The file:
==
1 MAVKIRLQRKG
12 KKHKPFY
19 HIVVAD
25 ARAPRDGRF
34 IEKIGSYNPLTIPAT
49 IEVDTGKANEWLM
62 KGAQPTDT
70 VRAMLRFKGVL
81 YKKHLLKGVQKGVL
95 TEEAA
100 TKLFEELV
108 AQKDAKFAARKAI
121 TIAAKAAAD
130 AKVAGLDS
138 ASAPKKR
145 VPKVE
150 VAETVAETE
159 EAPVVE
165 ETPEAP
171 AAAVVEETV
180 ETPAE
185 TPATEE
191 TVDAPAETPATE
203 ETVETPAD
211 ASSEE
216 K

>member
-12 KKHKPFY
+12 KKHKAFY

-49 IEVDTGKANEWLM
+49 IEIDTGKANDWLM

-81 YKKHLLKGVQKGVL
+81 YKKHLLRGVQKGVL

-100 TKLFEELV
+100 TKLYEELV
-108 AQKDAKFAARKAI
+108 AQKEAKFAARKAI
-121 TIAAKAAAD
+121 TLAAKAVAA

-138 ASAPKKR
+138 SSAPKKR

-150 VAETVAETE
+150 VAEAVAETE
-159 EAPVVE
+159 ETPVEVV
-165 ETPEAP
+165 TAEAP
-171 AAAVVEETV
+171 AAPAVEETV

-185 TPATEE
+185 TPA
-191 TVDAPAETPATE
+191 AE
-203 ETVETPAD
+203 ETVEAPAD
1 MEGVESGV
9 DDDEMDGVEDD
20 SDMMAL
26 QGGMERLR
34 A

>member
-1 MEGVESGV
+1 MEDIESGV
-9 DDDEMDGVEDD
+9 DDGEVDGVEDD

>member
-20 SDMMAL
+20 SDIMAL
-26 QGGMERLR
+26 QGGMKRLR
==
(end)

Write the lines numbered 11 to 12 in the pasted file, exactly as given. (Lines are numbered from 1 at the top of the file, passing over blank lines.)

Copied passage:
100 TKLFEELV
108 AQKDAKFAARKAI